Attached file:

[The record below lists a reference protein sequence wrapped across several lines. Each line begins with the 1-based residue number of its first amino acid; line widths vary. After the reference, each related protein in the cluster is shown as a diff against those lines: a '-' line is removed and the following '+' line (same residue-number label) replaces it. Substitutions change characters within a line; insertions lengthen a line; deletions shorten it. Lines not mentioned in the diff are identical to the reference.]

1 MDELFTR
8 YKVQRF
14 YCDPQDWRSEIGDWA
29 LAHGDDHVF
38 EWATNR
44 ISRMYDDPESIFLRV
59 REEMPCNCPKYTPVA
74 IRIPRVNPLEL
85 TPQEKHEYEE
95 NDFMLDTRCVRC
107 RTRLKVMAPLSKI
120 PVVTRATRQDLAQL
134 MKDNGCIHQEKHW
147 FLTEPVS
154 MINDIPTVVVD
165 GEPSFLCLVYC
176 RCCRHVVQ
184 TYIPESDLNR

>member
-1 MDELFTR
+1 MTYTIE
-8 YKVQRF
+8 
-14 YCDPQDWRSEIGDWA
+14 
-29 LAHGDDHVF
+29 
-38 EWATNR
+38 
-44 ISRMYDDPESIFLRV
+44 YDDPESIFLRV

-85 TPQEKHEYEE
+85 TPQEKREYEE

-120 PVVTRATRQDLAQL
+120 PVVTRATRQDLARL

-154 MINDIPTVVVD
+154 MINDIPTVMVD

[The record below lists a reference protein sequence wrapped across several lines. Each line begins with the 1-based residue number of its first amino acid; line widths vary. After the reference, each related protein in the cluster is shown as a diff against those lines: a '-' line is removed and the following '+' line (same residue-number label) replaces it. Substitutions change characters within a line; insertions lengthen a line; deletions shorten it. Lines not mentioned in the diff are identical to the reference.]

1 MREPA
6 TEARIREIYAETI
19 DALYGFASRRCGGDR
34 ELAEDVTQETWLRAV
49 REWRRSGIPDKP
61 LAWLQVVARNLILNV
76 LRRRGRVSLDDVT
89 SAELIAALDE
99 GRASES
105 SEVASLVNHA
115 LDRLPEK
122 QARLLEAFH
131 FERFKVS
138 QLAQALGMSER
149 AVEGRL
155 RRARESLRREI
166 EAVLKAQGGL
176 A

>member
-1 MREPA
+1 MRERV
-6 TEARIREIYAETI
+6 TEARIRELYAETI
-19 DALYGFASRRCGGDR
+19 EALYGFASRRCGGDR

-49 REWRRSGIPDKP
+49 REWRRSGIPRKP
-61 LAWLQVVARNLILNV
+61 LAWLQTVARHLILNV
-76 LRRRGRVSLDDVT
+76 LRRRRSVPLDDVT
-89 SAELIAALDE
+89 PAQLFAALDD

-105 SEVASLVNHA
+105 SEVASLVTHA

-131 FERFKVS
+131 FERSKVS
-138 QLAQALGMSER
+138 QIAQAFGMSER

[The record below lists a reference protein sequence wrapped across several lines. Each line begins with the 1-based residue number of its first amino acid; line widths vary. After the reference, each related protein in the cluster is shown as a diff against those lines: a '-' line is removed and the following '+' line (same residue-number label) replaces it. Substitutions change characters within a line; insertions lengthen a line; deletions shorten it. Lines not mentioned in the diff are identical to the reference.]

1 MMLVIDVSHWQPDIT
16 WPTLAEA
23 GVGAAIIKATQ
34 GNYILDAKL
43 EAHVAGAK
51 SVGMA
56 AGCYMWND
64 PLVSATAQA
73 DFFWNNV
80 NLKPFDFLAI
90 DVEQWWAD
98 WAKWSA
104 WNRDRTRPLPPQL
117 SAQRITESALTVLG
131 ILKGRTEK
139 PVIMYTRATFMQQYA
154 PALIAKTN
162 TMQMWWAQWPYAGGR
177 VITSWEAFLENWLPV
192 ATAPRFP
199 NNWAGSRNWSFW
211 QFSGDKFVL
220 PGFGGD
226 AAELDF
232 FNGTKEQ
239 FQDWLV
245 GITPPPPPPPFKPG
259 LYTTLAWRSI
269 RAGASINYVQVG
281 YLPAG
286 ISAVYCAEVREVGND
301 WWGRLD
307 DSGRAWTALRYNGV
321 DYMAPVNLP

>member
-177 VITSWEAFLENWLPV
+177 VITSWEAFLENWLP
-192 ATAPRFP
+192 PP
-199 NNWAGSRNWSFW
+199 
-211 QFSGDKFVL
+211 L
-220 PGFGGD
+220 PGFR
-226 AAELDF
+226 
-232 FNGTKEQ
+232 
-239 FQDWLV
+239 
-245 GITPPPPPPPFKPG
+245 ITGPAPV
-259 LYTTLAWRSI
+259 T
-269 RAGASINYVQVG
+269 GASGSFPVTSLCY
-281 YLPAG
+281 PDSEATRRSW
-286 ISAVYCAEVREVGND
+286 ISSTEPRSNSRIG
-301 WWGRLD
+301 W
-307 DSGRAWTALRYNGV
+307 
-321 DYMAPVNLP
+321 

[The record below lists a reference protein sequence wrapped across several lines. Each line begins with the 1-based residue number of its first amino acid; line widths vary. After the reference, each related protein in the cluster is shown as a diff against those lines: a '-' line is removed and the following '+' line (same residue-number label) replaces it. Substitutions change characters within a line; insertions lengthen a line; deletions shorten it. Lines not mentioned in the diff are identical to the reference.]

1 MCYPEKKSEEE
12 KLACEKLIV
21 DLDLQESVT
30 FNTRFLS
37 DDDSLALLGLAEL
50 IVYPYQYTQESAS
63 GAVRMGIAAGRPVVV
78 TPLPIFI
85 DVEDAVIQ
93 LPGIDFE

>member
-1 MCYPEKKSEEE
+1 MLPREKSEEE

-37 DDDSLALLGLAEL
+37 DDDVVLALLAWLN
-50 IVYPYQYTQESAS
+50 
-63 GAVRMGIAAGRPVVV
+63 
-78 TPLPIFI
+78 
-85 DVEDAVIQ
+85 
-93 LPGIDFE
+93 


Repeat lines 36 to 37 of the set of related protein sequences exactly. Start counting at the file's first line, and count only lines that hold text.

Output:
+120 PVVTRATRQDLARL

-154 MINDIPTVVVD